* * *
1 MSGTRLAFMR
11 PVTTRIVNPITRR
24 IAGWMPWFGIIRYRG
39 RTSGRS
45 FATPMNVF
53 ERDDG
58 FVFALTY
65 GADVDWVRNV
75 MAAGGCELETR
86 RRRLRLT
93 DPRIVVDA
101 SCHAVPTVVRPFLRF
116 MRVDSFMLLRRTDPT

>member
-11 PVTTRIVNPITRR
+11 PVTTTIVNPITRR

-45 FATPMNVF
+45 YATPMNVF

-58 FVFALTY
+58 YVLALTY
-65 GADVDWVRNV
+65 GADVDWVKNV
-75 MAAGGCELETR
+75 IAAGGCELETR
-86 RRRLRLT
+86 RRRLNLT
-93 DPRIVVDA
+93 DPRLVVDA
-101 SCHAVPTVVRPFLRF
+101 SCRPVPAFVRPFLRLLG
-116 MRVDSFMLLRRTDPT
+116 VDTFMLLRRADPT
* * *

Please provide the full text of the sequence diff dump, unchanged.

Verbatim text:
1 MSGTRLAFMR
11 PVTTRIVNPITRR
24 IAGWMPWFGIIRYRG
39 RTSGRS
45 FATPMNVF
53 ERDDG
58 FVFALTY
65 GADVDWVRNV
75 MAAGGCELETR
86 RRRLRLT
93 DPRIVVDA
101 SCHAVPTVVRPFLRF
116 MRVDSFMLLRRTDPT

>member
-11 PVTTRIVNPITRR
+11 PVTTTIVNPITRR

-45 FATPMNVF
+45 YATPMNVF

-58 FVFALTY
+58 YVLALTY
-65 GADVDWVRNV
+65 GADVDWVKNV
-75 MAAGGCELETR
+75 IAAGGCELETR
-86 RRRLRLT
+86 RRRLNLT
-93 DPRIVVDA
+93 DPRLVVDA
-101 SCHAVPTVVRPFLRF
+101 SCRPVPAFVRPFLRLLG
-116 MRVDSFMLLRRTDPT
+116 VDTFMLLRRADPT